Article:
Ben Sardinas HCAG HeadshotIn April 2012, The Centers for Medicare and Medicaid Services (CMS) awarded Figliozzi and Co., a CPA firm from Garden City, NY, the contract to audit compliance for Meaningful Use for those facilities that received payments from CMS.  Under this program, CMS can recoup incentive payments made under the program, and even refer providers for civil and criminal penalties if there is evidence of fraud. Figiozzi, describes itself as ”an experienced group of accounting and auditing healthcare professionals.  We specialize in the audits of healthcare facilities to determine compliance with Medicare and Medicaid regulations.”  They will also make sure that these facilities are eligible Medicare providers.

Meaningful Use Defined

Meaningful Use is a government program that encourages medical providers to adopt and use an EHR to improve quality of care by providing up to $39,000 per eligible Medicare provider ($63,750 for eligible Medicaid professionals).  Incentive funds are designed to help doctors make the transition to electronic records and can be used at the individual physician’s discretion.  To receive payments, eligible providers need to demonstrate a set of Meaningful Use criteria that serve as a roadmap for effective EHR adoption. Providers can then attest to CMS after a reporting period to earn their incentive.

CMS Targets a Five Percent Audit Rate

As reported by Kyle Murphy of EHR Intelligence in November, 2012, the Health and Human Services (HHS) Inspector General criticized the EHR incentive program for not conducting pre-payment audits.  This prompted CMS to begin auditing past and future recipients of incentive payments.

In a conference call earlier this year, Robert Anthony, Deputy Director of the HIT Initiatives Group, Office of E-Health Standards and Services at CMS, announced that five percent of Meaningful Use hopefuls can expect a pre-payment or post-payment audit.  As reported by Joseph Conn of Modern Healthcare, Anthony said “It’s only recently that some of the adverse-finding letters have gone out.”   So far, there have not been many, “although some of that may be timing,” since it’s still early in both programs. A few providers with adverse audit determinations are just beginning the appeal process, he said. Several providers have been referred for possible fraud enforcement investigation and action.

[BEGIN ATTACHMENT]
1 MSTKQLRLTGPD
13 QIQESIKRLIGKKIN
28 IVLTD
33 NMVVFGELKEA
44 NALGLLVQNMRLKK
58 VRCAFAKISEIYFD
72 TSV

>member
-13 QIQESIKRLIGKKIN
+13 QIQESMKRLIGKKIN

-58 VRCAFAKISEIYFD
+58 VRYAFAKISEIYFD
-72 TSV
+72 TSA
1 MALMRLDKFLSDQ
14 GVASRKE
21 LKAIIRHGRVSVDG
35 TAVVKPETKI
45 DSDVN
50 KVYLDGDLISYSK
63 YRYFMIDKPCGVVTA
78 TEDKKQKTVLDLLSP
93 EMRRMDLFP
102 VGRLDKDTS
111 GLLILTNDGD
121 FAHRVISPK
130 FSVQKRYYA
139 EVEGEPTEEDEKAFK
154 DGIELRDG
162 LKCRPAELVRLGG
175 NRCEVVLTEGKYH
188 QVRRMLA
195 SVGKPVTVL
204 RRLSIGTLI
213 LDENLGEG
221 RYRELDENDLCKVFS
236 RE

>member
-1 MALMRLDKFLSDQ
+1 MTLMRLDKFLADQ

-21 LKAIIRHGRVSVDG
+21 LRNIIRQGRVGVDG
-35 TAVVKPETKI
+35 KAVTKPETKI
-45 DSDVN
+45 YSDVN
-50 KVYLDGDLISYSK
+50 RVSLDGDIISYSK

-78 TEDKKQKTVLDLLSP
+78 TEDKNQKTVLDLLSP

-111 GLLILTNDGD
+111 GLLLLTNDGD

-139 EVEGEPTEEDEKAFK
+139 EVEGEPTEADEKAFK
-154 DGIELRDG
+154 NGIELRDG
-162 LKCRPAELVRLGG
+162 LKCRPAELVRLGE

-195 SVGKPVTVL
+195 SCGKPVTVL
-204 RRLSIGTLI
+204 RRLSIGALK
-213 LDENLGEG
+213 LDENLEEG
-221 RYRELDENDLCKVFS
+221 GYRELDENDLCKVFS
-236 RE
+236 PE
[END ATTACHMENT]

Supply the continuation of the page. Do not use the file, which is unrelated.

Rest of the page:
Current and Future Recipients May Be Audited

Jennifer Bresnick of EHR Intelligence points out that providers that attested in the past might “find themselves under the microscope as CMS tries to ensure that Meaningful Use payments are going to the right people for the right reasons. “  Bresnick goes on to quote Elizabeth Holland, Director of the HIT Initiatives Group at HHS during the HIMSS13 conference, “We have a fiduciary responsibility to make sure that we are paying appropriately.”

Things to Consider (from Modern Healthcare)

“We’re certainly seeing some instances where people haven’t done them or people just aren’t sure what they’re supposed to be doing,” Anthony said. “There are not additional requirements here beyond HIPAA.” But, he said, “They need to have something in their risk analysis that is specific to their EHR. It doesn’t have to be all about the EHR. It needs to be stated and indicated that it’s about your practice.”

Another common problem area in the audits thus far has been a lack of adequate documentation for responses to some of the “yes or no” Meaningful Use criteria, such as, whether the system has been tested for the exchange of clinical information, or the electronic submission of data to a public health agency. Documentation must be available whether or not those actual transmissions were successful.

“There are some EHR systems that have an audit log that can show that for an entire reporting period,” Anthony said, but other systems cannot, so if not, other arrangements—such as capturing a computer screen shot or receiving a letter from a public health agency—must be made to document the required test or transfer was accomplished.

These records need to be retained for six years, according to a two-page guidance (PDF) about the audit program and a six-page audit fact sheet about needed supporting documentation posted on the CMS web site (PDF).

Conclusion

Physicians and facility owners that have applied for or received payments for Meaningful Use should make sure that they are prepared to show the documentation supporting their attestation.  Should you receive an audit notice, take it seriously and respond in a timely manner.   It would also be prudent for providers undergoing an audit to consult the firm that assisted them with their implementation and attestation to ensure that their response to CMS is sufficient and complete.

EHR Intelligence has a basic guide to help providers through the audit process.

 

Ben Sardinas is Managing Director of HealthcareMA, a mergers and acquisitions advisory firm based in Coral Gables, Florida.  He has over 25 years of healthcare and consulting experience.